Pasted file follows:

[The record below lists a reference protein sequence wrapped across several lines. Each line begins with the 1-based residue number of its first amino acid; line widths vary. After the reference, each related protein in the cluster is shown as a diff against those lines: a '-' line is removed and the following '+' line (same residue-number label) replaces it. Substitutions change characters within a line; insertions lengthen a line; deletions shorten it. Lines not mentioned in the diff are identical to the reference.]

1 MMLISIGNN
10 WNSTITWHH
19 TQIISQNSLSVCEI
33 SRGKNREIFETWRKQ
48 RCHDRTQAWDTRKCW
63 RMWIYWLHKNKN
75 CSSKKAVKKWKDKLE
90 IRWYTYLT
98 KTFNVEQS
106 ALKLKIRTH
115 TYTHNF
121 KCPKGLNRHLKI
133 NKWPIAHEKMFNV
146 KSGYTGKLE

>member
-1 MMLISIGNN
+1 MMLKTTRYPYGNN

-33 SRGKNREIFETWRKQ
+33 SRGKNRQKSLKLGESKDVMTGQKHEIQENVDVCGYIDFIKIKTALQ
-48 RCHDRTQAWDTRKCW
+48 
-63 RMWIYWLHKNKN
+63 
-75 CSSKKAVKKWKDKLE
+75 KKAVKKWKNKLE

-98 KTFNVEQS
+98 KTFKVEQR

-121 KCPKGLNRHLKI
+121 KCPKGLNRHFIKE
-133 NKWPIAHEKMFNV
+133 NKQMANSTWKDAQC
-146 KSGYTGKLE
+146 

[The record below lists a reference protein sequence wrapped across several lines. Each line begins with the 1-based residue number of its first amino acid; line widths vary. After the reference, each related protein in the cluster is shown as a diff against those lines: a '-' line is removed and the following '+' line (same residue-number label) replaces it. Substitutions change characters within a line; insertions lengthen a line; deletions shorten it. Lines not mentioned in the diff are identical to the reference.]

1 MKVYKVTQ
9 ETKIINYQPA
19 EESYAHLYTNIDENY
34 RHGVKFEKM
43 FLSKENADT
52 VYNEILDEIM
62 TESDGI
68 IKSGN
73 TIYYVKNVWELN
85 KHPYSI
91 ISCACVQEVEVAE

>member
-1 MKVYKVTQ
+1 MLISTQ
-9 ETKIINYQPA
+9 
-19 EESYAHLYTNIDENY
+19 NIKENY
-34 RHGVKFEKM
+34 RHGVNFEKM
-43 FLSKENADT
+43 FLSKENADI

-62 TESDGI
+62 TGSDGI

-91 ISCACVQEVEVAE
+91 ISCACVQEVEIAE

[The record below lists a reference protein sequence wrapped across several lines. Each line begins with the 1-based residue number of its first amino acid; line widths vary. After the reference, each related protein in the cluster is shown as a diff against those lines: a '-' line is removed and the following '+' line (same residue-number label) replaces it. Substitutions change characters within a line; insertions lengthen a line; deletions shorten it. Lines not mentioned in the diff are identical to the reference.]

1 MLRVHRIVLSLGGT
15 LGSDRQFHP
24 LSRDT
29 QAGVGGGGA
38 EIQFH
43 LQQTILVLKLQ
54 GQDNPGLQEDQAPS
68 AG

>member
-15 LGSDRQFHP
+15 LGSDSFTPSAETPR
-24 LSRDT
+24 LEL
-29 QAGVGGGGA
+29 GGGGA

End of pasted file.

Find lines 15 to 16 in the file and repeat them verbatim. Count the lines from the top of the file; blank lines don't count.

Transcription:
146 KSGYTGKLE

>member